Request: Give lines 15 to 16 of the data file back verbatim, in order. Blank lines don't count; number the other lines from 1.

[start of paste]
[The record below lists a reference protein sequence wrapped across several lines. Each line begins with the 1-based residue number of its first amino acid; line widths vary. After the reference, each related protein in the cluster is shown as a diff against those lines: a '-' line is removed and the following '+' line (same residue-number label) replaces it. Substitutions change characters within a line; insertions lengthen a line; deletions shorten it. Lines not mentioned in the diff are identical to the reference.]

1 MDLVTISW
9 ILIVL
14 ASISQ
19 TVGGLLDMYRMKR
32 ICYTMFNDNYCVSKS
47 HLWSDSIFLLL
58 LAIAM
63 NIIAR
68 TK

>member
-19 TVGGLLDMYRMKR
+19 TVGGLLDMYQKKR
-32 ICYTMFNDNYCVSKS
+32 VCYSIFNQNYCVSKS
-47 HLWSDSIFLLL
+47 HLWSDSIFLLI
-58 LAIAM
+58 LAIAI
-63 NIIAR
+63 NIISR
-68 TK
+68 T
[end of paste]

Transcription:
+32 VCYSIFNQNYCVSKS
-47 HLWSDSIFLLL